‘I feel part of a worldwide community’
Name: Erin Piateski
Profession: Mechanical engineer
I started learning Esperanto in high school, because I’d heard that Esperanto was an easy language, and so I thought Esperanto might be my only chance to speak a foreign language fluently. I found that friends and members of my family who had taken courses in a language could hardly ever speak that language, even at a basic level. So I studied Esperanto, hoping it would be my introduction to the world of foreign languages. At the time, I never imagined what I would later be able to do with the language: I just wanted to learn a foreign language, to be able to say that I speak more than one language.
Despite this simple plan, Esperanto has become an important part of my life. I now have a boyfriend from abroad and I speak only Esperanto with him. In that sense, speaking Esperanto has become part of my daily activity – I don’t just use it to talk with people in other countries, I also use it to discuss the weather, to debate recent politics, and to ask if there are enough eggs in the fridge to cook pancakes. But Esperanto has given me more than just a relationship: it has changed the way I see the world. It’s often said that you can talk to people from every country in the world using English, and that’s true. But not many people know that it’s equally true for Esperanto. I’ve found that there are big differences between using English and Esperanto for international communication. I feel that using Esperanto puts people on a level footing, not only as far as language is concerned, but also from a social point of view.
Through Esperanto, I feel that I have “friends I don’t know” almost everywhere in the world. When I travel, either for work or on vacation, I can almost always find a local Esperantist to meet. In a country I’ve never visited before, this means that after just one evening, I no longer feel like a foreigner in the new country. Using a common language, I can easily talk to other people: I don’t need to worry about reading the menu at a restaurant or being sure I understand the local customs, because the local Esperantists help me with that. As a result, I feel part of a worldwide community: not as an American, but as an Esperantist.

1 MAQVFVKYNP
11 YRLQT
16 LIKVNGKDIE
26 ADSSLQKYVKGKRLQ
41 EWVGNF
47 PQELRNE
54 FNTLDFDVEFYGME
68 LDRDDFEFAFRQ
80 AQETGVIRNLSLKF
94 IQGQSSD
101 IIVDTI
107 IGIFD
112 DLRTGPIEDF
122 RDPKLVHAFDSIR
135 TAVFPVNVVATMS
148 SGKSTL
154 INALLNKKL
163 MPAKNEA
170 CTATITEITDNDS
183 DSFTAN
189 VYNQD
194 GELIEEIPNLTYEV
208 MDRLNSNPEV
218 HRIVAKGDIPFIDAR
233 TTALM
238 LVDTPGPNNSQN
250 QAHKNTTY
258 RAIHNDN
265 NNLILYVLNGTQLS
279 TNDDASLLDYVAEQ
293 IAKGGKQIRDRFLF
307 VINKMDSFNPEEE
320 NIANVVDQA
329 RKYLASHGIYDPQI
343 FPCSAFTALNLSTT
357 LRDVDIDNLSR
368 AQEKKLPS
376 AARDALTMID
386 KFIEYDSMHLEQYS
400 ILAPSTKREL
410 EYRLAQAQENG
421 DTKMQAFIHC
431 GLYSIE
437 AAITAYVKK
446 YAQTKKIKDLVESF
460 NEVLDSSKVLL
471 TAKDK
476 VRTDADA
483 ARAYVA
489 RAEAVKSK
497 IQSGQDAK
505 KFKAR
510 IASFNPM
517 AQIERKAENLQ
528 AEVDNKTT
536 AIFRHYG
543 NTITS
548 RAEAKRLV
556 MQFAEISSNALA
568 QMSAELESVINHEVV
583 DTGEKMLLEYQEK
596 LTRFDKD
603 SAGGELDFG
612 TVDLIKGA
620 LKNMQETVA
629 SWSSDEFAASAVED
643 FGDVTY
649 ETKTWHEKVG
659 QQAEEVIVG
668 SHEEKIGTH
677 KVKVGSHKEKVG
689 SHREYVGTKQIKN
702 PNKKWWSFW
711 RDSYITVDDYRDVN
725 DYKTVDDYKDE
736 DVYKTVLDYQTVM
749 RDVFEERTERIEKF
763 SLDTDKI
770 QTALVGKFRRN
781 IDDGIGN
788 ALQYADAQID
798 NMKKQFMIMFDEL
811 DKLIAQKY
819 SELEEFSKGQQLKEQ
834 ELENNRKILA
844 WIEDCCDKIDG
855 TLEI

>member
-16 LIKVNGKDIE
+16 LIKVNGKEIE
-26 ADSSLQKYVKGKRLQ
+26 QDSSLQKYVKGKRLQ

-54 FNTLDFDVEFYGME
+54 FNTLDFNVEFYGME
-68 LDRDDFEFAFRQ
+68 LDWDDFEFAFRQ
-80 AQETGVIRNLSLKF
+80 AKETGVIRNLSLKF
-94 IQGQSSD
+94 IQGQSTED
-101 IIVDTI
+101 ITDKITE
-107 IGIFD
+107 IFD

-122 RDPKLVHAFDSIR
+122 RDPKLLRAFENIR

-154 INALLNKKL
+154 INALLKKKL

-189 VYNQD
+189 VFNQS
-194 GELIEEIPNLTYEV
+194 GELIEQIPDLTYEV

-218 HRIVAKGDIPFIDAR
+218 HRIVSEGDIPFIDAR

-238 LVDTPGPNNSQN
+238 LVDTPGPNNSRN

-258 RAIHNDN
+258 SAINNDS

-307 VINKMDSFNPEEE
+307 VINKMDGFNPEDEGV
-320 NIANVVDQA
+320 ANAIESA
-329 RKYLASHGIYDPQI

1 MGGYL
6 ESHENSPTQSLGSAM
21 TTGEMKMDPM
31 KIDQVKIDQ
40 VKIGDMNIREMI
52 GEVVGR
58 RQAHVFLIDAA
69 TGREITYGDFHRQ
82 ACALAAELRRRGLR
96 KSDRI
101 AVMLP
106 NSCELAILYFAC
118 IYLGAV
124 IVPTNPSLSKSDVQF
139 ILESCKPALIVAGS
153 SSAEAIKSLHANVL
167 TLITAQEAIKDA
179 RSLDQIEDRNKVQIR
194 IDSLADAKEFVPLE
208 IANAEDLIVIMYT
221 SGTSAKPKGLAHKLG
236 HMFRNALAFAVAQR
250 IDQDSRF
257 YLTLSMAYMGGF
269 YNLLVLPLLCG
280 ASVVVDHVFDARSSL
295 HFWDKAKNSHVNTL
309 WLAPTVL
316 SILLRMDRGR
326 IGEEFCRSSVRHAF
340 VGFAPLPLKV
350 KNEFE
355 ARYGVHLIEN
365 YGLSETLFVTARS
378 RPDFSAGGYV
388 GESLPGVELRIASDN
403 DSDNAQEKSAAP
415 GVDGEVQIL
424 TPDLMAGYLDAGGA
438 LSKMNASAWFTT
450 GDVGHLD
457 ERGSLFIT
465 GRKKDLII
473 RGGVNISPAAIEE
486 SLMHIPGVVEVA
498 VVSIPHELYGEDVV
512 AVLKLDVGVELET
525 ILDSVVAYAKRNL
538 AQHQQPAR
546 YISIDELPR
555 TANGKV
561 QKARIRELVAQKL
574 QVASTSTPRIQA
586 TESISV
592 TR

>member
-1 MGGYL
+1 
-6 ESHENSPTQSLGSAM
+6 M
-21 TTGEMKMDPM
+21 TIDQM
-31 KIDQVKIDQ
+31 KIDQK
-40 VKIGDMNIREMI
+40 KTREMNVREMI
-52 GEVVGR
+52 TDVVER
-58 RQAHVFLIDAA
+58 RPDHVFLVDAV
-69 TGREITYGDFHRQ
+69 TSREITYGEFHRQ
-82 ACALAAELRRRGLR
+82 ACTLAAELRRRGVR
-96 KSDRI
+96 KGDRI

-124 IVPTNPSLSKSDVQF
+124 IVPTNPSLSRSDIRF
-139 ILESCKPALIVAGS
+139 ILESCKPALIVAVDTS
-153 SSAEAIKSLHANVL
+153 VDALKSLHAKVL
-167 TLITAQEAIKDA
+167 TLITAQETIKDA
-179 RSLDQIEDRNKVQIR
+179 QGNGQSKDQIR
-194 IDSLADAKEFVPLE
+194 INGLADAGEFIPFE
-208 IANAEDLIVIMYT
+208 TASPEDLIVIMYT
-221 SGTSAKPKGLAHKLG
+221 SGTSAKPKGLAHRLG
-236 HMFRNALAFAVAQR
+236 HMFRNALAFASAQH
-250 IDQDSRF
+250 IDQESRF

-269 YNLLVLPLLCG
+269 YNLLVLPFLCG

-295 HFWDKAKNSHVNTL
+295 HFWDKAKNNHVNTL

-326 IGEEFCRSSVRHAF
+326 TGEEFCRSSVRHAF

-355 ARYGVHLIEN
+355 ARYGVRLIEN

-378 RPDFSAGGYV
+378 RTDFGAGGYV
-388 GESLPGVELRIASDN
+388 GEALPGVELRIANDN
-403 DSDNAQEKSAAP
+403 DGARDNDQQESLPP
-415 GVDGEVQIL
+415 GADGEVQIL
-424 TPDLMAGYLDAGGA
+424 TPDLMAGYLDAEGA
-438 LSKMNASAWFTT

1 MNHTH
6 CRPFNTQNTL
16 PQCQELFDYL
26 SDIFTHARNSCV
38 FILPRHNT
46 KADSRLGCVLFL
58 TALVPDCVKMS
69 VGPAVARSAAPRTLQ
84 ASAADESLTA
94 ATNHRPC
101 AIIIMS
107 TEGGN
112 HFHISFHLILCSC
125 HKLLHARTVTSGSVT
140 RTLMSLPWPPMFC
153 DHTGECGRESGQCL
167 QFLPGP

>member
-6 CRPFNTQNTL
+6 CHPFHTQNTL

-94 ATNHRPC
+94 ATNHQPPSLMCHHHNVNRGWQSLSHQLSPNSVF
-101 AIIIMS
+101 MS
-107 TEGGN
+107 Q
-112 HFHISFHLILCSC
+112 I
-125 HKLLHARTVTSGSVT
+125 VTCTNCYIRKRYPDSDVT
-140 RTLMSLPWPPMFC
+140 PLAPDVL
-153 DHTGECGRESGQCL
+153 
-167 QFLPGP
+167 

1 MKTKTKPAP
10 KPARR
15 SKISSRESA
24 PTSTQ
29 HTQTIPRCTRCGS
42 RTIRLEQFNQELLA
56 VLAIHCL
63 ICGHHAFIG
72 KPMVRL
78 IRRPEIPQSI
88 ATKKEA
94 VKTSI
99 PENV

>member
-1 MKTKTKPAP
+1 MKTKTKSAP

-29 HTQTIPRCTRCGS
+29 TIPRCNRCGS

‘My main interest in Esperanto lies with its culture’
Name: Rogener Pavinski
Profession: Filmmaker and musician
Esperanto activities include: Musician in the rock group Supernova, Creator of the film Esperanto estas…, TEJO board member
In 2005 I took part in a competition run by TEJO (World Esperanto Youth Organization) and got financial help to travel to the International Youth Convention in Poland. I seized the opportunity and spent a month at four Esperanto events in four different countries. That was an unforgettable adventure for me, because I’d never travelled abroad before!
My main interest in Esperanto lies with its culture, and as I’d always wanted to create music in Esperanto, I started working on songs with some friends. The result was the creation of a rock group and an album called Supernova, released in 2006 by French record label Vinilkosmo. I also have professional links with Esperanto. One of the most important projects I’ve undertaken so far has involved collaborating internationally on the documentary Esperanto estas… (Esperanto is…), which I edited. I’ve also produced a music video for Supernova, and I continue to produce various other short films.
‘Thanks to Esperanto I’ve enjoyed many close friendships abroad’
Name: Satoo Reiko
After the end of the Second World War, my older brother learned the Latin alphabet. While my mother was supervising his studies, she told me and him about Esperanto, which she’d learned when she was young. For some reason her words impressed me greatly and stayed in my heart for a long time. Some 42 years later, I read an article about Esperanto in a newspaper. This really interested me because I missed my mother, and it inspired me to join a course that was taking place in the town hall at the time. I plucked up the courage to go to the classroom, and I began studying Esperanto every Wednesday from May to October, except in August. As soon as the course ended, I started corresponding with a Bulgarian woman, and hugely enjoyed it. Not long afterwards, I received an unexpected letter from a Czech woman who wanted to correspond. In 1995, when I travelled to Eastern Europe with my husband, I met her and her husband in Prague. I don’t have the words to express how moving this was for me. Thanks to Esperanto and its speakers, I’ve enjoyed many close friendships and pleasant trips abroad.
Testimonials from Discover Esperanto
More testimonials, and other information about Esperanto, are available at WorldLanguage.info.